Asher does good work on single novels. I won’t call this a standalone because knowledge of the Polity and Masada is pretty vital to really understand it but I think someone “could” read this and figure out what they needed. I’m pretty pleased with this read through.



bookstooge (Custom)



Chasm City (Revelation Space #2) ★★★★½

chasmcity (Custom)This review is written with a GPL 4.0 license and the rights contained therein shall supersede all TOS by any and all websites in regards to copying and sharing without proper authorization and permissions. Crossposted at WordPress, Blogspot & Librarything by Bookstooge’s Exalted Permission
Title: Chasm City
Series: Revelation Space #2
Author: Alastair Reynolds
Rating: 4.5 of 5 Stars
Genre: SF
Pages: 708
Format: Digital Edition


Synopsis: Spoilers

Tanner Mirabel wakes up with his memories scrambled. All he really knows is that he has to track down and kill one Argent Reivich, the man who killed his boss and boss’s wife. Tanner is now on Chasm City, light years from Sky’s Edge and he is without allies, without money and without much information. Thankfully, his memory is slowly coming back.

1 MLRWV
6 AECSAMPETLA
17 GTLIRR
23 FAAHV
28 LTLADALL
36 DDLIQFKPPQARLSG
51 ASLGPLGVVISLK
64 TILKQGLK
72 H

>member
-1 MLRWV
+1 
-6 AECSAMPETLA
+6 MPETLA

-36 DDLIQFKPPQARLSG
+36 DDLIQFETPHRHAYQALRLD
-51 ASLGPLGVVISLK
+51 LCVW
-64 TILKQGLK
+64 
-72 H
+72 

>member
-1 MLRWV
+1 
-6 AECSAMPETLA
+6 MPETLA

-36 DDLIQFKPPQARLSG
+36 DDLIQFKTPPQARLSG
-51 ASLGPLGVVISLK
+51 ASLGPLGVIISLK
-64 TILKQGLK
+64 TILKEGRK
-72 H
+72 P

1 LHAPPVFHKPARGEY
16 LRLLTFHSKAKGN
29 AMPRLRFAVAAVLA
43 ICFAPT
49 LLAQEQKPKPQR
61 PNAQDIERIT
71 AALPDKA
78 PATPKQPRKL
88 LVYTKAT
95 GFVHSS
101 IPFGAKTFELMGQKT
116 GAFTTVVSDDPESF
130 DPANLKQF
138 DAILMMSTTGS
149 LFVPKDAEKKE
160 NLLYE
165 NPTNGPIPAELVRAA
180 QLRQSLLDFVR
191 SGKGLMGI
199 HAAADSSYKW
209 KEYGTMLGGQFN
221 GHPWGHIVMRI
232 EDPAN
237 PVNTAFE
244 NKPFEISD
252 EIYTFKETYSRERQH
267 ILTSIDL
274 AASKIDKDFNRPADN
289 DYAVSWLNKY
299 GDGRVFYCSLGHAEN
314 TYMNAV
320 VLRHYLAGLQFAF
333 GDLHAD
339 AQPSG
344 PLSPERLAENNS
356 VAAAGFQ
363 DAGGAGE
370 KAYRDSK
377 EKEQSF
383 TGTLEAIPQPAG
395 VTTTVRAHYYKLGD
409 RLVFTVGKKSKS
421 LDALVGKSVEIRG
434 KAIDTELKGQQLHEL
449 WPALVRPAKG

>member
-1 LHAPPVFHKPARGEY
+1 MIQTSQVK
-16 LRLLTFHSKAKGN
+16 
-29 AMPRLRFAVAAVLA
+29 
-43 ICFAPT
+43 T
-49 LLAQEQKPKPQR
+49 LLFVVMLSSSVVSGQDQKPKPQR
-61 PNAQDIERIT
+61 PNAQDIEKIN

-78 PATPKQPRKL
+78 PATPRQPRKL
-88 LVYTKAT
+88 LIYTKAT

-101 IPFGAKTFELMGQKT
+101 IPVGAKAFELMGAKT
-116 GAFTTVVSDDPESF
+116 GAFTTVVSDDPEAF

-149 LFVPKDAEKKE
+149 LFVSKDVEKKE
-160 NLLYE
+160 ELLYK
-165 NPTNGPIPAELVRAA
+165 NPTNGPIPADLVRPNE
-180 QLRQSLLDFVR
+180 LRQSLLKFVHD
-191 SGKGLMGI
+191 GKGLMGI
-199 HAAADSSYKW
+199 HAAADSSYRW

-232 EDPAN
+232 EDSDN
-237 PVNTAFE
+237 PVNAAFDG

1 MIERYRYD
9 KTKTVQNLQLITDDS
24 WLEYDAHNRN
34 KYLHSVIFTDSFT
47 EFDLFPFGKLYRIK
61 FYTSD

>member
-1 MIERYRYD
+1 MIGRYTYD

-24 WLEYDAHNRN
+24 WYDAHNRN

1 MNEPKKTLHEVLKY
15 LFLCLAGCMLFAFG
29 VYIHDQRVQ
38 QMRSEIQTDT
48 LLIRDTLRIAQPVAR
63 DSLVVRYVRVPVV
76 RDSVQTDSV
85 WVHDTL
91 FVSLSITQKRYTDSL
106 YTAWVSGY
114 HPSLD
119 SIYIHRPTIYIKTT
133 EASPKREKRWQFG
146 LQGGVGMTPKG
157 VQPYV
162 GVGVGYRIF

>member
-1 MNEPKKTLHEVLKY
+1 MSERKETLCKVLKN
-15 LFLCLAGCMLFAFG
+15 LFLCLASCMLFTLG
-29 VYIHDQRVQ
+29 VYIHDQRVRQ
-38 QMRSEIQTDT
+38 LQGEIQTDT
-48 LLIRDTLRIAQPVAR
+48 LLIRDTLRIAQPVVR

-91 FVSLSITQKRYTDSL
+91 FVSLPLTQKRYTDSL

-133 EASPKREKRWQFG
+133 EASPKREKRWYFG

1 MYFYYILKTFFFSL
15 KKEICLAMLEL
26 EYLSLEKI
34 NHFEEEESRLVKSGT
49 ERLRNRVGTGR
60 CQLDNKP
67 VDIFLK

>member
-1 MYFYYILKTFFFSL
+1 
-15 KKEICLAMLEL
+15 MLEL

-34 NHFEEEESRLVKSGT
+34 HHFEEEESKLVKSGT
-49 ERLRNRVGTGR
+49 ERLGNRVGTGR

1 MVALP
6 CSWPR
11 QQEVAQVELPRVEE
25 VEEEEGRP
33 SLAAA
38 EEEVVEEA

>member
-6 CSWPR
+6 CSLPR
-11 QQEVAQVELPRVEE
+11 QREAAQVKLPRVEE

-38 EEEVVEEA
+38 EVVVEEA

Tanner gets involved in problems on Chasm City when he’s kidnapped and used for a Hunt. The rich immortals living on Chasm City are bored and the Hunt is one way they alleviate such boredom. Between some unexpected allies and his own military background, Tanner turns the tables and suddenly has some allies, some money and some serious firepower. Unfortunately, while his memory is returning, other memories are also returning, the memories of Sky Haussman, the founder of Sky’s Edge. Which is impossible as Sky was crucified and killed a LONG time ago. Maybe Tanner is just going insane.